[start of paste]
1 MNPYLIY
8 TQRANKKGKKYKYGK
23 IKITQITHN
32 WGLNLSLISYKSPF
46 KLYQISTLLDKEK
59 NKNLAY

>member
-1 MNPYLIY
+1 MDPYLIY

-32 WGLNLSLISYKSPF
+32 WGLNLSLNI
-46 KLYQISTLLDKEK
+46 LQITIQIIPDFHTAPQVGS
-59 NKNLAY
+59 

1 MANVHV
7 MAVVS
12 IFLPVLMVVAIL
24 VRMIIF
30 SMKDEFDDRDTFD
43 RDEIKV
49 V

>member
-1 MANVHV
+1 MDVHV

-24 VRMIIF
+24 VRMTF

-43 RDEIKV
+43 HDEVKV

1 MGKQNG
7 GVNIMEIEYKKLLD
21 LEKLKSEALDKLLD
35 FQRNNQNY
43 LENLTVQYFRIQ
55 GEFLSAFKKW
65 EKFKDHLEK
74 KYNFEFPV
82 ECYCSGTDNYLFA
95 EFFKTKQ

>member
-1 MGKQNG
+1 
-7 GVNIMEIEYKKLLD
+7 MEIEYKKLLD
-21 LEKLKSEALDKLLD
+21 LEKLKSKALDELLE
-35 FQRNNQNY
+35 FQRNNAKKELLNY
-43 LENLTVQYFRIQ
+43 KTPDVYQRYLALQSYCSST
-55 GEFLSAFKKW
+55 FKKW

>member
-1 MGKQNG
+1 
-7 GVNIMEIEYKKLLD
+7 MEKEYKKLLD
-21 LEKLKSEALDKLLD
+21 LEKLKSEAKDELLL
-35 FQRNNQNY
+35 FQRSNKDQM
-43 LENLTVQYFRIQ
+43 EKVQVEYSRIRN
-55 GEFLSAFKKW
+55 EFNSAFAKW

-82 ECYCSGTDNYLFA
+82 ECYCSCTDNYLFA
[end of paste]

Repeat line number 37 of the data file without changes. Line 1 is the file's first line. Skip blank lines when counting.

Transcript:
74 KYNFEFPV